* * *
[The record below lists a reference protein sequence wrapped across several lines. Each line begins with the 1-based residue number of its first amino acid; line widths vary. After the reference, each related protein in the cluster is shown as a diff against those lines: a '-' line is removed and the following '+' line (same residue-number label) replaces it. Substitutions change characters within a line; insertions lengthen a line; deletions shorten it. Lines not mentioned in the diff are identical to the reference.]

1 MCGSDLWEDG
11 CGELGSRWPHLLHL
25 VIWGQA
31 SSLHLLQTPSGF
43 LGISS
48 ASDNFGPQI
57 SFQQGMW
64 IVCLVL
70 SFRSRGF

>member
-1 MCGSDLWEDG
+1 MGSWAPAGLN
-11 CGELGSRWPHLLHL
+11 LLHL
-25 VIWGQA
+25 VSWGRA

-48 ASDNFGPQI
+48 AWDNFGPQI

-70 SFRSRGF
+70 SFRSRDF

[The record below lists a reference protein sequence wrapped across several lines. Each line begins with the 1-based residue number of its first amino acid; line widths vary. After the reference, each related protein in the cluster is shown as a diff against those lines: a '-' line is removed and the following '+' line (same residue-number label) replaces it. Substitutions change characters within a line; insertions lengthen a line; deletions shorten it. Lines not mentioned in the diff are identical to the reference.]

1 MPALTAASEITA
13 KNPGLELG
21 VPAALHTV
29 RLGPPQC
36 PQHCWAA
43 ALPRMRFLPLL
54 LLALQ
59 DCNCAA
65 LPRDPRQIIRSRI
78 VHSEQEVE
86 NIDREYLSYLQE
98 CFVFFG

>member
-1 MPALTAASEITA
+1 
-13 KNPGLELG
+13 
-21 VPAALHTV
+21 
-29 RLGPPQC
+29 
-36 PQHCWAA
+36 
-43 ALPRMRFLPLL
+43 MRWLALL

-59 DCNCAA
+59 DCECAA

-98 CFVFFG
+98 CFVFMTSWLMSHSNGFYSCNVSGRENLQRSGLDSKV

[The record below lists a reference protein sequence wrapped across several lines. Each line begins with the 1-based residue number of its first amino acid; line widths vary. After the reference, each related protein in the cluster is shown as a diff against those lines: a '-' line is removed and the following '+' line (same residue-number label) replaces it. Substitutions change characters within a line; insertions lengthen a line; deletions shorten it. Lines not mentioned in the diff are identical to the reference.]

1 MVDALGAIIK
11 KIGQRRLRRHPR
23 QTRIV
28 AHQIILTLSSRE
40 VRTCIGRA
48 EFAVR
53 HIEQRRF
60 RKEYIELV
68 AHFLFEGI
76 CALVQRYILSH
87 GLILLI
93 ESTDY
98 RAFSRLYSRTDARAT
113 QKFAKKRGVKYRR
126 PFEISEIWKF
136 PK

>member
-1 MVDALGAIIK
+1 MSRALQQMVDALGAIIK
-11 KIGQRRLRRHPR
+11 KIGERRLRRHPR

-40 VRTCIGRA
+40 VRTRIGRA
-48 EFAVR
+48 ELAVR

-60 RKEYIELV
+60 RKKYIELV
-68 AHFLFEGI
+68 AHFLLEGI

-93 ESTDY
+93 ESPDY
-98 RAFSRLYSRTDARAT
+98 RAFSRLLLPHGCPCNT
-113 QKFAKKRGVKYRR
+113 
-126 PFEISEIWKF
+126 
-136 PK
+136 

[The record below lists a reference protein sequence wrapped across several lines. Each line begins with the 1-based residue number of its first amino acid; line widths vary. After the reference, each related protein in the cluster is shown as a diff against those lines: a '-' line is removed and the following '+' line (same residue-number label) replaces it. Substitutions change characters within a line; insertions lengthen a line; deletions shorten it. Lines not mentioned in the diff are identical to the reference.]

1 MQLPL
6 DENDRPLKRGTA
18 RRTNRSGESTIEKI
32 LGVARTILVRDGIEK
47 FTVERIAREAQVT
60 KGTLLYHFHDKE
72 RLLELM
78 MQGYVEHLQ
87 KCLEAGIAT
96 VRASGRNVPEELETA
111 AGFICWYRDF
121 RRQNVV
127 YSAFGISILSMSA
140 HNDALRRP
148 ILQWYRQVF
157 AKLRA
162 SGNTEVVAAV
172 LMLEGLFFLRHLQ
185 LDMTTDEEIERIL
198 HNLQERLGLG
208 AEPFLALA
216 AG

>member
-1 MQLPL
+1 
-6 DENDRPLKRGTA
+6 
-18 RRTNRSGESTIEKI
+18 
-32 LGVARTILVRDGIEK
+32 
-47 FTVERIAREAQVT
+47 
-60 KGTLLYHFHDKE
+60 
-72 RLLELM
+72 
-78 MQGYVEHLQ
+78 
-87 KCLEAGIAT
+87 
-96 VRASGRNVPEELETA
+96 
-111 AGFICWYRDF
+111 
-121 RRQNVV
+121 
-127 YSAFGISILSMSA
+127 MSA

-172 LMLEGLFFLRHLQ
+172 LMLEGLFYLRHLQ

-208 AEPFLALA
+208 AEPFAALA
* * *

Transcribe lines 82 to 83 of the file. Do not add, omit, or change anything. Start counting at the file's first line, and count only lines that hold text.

-93 ESTDY
+93 ESPDY